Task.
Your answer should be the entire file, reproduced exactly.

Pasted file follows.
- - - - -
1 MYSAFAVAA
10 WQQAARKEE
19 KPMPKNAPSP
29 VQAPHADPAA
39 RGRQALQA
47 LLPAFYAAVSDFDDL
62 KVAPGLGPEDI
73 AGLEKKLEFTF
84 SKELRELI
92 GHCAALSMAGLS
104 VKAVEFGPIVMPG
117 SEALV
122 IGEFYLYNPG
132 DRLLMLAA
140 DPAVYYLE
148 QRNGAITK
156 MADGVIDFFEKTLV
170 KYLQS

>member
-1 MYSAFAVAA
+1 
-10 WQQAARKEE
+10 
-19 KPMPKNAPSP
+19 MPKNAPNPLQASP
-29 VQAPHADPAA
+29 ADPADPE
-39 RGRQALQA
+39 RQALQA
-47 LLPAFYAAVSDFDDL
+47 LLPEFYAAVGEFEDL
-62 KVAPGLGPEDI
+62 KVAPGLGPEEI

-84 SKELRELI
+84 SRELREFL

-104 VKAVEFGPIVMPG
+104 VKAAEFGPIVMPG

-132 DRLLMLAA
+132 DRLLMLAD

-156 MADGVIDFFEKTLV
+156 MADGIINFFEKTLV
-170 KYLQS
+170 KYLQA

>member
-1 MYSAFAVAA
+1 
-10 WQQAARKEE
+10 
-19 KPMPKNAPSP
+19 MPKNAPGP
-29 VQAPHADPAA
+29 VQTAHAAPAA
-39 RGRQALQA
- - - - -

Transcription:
1 MYSAFAVAA
10 WQQAARKEE
19 KPMPKNAPSP
29 VQAPHADPAA
39 RGRQALQA
47 LLPAFYAAVSDFDDL
62 KVAPGLGPEDI
73 AGLEKKLEFTF
84 SKELRELI
92 GHCAALSMAGLS
104 VKAVEFGPIVMPG
117 SEALV
122 IGEFYLYNPG
132 DRLLMLAA
140 DPAVYYLE
148 QRNGAITK
156 MADGVIDFFEKTLV
170 KYLQS

>member
-1 MYSAFAVAA
+1 
-10 WQQAARKEE
+10 
-19 KPMPKNAPSP
+19 MPKNAPNPLQASP
-29 VQAPHADPAA
+29 ADPADPE
-39 RGRQALQA
+39 RQALQA
-47 LLPAFYAAVSDFDDL
+47 LLPEFYAAVGEFEDL
-62 KVAPGLGPEDI
+62 KVAPGLGPEEI

-84 SKELRELI
+84 SRELREFL

-104 VKAVEFGPIVMPG
+104 VKAAEFGPIVMPG

-132 DRLLMLAA
+132 DRLLMLAD

-156 MADGVIDFFEKTLV
+156 MADGIINFFEKTLV
-170 KYLQS
+170 KYLQA

>member
-1 MYSAFAVAA
+1 
-10 WQQAARKEE
+10 
-19 KPMPKNAPSP
+19 MPKNAPGP
-29 VQAPHADPAA
+29 VQTAHAAPAA
-39 RGRQALQA